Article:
Ruellia simplex R10-105-Q54 (‘Mayan Pink’)

Authors:
Rosanna Freyre University of Florida, Institute of Food and Agricultural Sciences, Environmental, Horticulture Department, P.O. Box 110670, Gainesville, FL 32611

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Sandra B. Wilson University of Florida /IFAS, Environmental Horticulture Department, Indian River Research and Education Center, 2199 South Rock Road, Fort Pierce, FL 34945

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Ruellia (Acanthaceae) consists of ≈250 species of perennial herbs, subshrubs, and shrubs with mostly tropical and subtropical distribution. Ruellia simplex (commonly known as “Mexican Petunia” or “Mexican Bluebell”) is native to Mexico, the Antilles, western Bolivia, southwestern Brazil, Paraguay, Uruguay, and northeastern Argentina (Ezcurra and Daniel, 2007). This species was introduced to Florida sometime before 1940 (Hupp et al., 2009) and since then has become a very popular landscape plant in the southern United States as a result of its prolific flowering and low maintenance requirements (Gilman, 1999). There are many accepted synonyms for Ruellia simplex (R. tweediana, R. brittoniana, R. malacosperma, R. coerulea) with the name R. simplex being the first documented, therefore having taxonomic priority (Ezcurra and Daniel, 2007).

Ruellia simplex has the ability to grow in a wide range of environmental conditions, from wetlands to almost xeric (Hupp et al., 2009). It produces on average 20.6 seeds per capsule with 98% to 100% germination rate under ideal conditions of 30 °C day and 20 °C night (Wilson and Mecca, 2003). Explosive dehiscence of the seed capsule results in seed dispersal distances from the parent plant of 2.5 to 3 m (Witzum and Schulgasser, 1995). Consequently, this species has naturalized in disturbed uplands and wetlands of six southern U.S. states (from South Carolina west to Texas) plus the U.S. Virgin Islands, Puerto Rico, and Hawaii (U.S. Department of Agriculture, 2013). In Florida, R. simplex has formed naturalized populations in 29 counties throughout the state (Wunderlin and Hansen, 2013). Since 2001, the Florida Exotic Pest Plant Council has considered Mexican petunia as a Category I invasive plant, described as “plants that are altering native plant communities by displacing native species, changing community structures or ecological functions, or hybridizing with natives” (Florida Exotic Pest Plant Council, 2011). The University of Florida (UF) Institute for Food and Agricultural Science (IFAS) Assessment of the Status of Non-Native Plants in Florida's Natural Areas states that Mexican petunia is invasive and not recommended for use in Florida (IFAS Invasive Plants Working Group, 2012).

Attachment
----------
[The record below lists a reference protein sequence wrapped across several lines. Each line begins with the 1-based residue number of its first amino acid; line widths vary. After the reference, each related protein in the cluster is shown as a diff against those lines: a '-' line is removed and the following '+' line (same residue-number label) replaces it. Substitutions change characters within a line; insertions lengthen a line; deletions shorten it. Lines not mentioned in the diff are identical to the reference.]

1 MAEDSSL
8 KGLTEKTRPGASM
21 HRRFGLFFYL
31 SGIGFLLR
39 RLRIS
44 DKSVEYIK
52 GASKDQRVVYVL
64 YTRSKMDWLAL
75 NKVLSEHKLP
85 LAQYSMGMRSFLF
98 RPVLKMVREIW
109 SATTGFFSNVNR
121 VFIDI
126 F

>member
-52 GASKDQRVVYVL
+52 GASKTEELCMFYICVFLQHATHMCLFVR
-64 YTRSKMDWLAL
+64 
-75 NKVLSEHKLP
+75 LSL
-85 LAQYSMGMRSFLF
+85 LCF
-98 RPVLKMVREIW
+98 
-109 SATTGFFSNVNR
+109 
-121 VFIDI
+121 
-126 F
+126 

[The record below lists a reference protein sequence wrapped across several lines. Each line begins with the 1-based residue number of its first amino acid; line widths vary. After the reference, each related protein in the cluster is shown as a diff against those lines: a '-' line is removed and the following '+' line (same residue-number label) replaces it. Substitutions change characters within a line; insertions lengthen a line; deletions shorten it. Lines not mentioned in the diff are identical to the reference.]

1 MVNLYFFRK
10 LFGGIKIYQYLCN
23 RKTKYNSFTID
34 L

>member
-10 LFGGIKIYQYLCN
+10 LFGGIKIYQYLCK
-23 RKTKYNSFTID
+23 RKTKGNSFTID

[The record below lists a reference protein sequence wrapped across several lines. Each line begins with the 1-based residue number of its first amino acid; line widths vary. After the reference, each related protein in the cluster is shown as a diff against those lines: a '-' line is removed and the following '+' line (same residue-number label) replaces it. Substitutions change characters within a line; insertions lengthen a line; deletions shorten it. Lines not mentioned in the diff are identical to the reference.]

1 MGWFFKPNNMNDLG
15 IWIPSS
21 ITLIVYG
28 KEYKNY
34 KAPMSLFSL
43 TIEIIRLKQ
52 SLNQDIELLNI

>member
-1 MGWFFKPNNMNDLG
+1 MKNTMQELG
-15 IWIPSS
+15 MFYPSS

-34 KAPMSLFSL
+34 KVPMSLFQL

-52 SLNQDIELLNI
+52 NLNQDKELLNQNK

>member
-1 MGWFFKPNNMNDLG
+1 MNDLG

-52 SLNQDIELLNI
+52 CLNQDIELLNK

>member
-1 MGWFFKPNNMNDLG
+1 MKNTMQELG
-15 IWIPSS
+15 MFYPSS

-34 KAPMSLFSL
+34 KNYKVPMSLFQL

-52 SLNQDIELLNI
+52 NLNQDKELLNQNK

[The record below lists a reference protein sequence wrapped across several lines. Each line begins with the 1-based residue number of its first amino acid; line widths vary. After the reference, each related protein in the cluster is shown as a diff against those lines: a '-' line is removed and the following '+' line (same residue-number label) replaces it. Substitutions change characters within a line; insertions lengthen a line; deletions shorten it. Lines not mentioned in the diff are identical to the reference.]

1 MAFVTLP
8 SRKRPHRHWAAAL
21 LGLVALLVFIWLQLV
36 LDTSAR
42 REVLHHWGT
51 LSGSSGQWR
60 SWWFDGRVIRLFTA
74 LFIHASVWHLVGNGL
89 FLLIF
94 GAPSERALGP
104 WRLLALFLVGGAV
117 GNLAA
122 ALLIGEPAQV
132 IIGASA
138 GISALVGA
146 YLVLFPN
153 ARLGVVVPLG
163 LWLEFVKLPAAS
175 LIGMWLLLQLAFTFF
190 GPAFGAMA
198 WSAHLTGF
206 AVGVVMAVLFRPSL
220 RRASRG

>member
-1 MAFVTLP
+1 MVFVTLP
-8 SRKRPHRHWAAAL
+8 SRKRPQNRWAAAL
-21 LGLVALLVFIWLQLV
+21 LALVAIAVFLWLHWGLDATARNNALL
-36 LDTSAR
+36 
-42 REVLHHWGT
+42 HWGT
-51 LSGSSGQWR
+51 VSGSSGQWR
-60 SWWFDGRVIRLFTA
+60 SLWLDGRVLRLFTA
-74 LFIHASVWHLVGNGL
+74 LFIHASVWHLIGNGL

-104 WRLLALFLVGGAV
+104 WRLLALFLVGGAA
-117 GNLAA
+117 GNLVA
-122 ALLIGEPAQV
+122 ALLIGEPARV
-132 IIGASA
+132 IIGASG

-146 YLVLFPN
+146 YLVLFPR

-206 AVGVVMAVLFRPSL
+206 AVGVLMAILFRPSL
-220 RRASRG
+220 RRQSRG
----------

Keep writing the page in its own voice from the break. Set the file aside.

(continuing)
There are tall (‘Purple Showers’, ‘Chi Chi’, and ‘Snow White’) and dwarf (Katie series) cultivars available of Ruellia simplex in purple, pink, and white flower colors. These cultivars are propagated vegetatively, and with the exception of ‘Purple Showers’, all set fruit and are potentially invasive, so their propagation and sales are not encouraged. Sales of Mexican petunia ‘Purple Showers’ in Florida were ranked third for herbaceous perennials after pentas and lantana (Ornamental Outlook, 2009). In 2012, we released two new fruitless cultivars of R. simplex, ‘Mayan Purple’ and ‘Mayan White’ (Freyre et al., 2012), that are currently commercially available. We have now released a new pink-flowered cultivar, R10-105-Q54.